Saturday, March 28, 2009

The temperature's rising (but why?)

I was recently asked to explain some of my comments on detection of faecal coliforms. <See Coliforms and Faecal Contamination Wednesday, July 18, 2007>

I have extracted the essentials of the questions below:

“Since the coliforms when tested… are grown at optimum growth temperature of 37C, why would you need to raise the faecal coliform test temperature to 44.5C to show thermotolerant E. coli are present? Why would food safety people be looking for thermotolerant bacteria in food rather than bacteria that grow at normal temperatures?”

In my article, I provided some background information on "faecal indicator microorganisms", which we use to show that a food or water sample may have been contaminated with faeces. These tests originated in the early days of public health services and safety of public water supply. The coliforms are easier to detect and enumerate than are Salmonella or Shigella or faecal viruses. (Salmonella and Shigella are not coliforms). The reason for incubating at 44.5C to demonstrate the presence of Escherichia coli dates from 1904 when Eijkman suggested it as a means of separating the "B. coli" originating in the faeces of warm blooded animals from the strains characteristic of cold blooded animals and thus providing us with a means to detect faecal contamination of water supplies by warm blooded animals, including humans.

So the answer to the first question is “we are not particularly interested in thermotolerant coliforms; rather we want to show that the water supply may have been contaminated by human wastes and hence potentially contains faecal pathogens”.

Having said that, of course there are other areas of food microbiology where we are very interested in the presence of thermotolerant or thermophilic bacteria. If we pasteurize milk with plate heat exchangers (the standard method) we may find that the cooling stages become colonized by thermotolerant streptococci, which may cause spoilage. In the case of canned foods, we find that some sporeforming bacteria can survive even a very rigorous thermal process. These bacteria are of no public health significance, but they may cause spoilage if the cans are held at high temperatures (greater than about 40C) as might be found in storage facilities in very hot countries or in a restaurant kitchen.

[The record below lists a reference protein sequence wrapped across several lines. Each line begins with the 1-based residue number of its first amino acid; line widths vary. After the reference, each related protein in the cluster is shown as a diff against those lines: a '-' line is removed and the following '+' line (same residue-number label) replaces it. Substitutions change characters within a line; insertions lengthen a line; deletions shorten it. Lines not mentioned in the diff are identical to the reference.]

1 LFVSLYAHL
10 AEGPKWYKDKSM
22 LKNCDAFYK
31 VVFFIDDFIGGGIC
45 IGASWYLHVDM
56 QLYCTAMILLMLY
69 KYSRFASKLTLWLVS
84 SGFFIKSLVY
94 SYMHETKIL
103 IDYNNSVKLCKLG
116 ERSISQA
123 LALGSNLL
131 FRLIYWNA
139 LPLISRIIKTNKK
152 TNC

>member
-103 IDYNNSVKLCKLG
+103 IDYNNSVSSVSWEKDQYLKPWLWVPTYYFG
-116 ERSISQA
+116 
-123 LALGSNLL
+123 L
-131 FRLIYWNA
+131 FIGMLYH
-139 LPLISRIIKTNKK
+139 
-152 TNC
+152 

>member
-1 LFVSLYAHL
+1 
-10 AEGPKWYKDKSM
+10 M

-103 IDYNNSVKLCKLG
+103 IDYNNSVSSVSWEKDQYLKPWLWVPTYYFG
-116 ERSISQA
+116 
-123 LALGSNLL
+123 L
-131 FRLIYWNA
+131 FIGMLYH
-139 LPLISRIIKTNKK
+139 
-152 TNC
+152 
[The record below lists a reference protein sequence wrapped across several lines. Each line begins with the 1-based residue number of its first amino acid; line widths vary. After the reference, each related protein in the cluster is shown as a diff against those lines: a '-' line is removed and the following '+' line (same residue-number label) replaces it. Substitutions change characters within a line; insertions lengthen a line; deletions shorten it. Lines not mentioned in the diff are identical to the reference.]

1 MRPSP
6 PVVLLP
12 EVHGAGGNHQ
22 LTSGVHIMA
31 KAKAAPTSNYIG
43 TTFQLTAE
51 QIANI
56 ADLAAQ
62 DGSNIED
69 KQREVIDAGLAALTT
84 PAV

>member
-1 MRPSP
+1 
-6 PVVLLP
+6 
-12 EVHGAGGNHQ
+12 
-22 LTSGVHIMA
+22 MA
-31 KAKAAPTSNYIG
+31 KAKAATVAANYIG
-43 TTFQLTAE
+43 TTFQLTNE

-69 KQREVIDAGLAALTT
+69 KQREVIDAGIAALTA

Saturday, March 14, 2009

Tha’s gorra eat a peck o’ muck afore tha dies.

For those readers not lucky enough to have been born in Yorkshire, northern England, an approximate translation of this old expression is “You will eat a barrel-full of dirt during your lifetime”.

What brought that on? According to Abby Alford, writing in the Western Mail (1), there may have been some scientific basis to the saying. Bangor University lecturer, Dr Prysor Williams, believes that an obsession with cleanliness reduces contact with dirt and thus with harmful bacteria. Our immune systems become weakened, leaving us susceptible to infection. Unfortunately, the evidence for this view is somewhat lacking, though Dr. Williams is not the only one to have argued this.

Stuart Levy, Director of the Center of Adaptation Genetics and Drug Resistance at Tufts University, provided substantial evidence that the substitution of anti-bacterial agents for good old soap and water increases the ability of bacteria to develop resistance. A few bacterial cells containing genes that confer resistance to the antibiotics can protect neighbouring sensitive cells, rendering the antibacterial agent ineffective. Levy’s group tested the ability of Escherichia coli to mutate to become resistant to triclosan, which inhibits an enzyme involved in fatty acid biosynthesis and thus interferes with membrane biosynthesis. The work was published in the prestigious journal Nature.

In a carefully constructed randomized, double-blind trial, Elaine Larson and her co-workers have also shown that using antibacterial home cleaning and hand-washing products has no significant effect on the incidence of infectious disease symptoms (2).

The take-home message is that while cleanliness may be next to godliness, we do not live in a sterile environment. If we try too hard to protect ourselves and our children from microorganisms, we don’t give our immune systems the chance to develop resistance to bacterial pathogens.


(2) Annals of Internal Medicine, 2 March 2004, Volume 140 • Number 5 321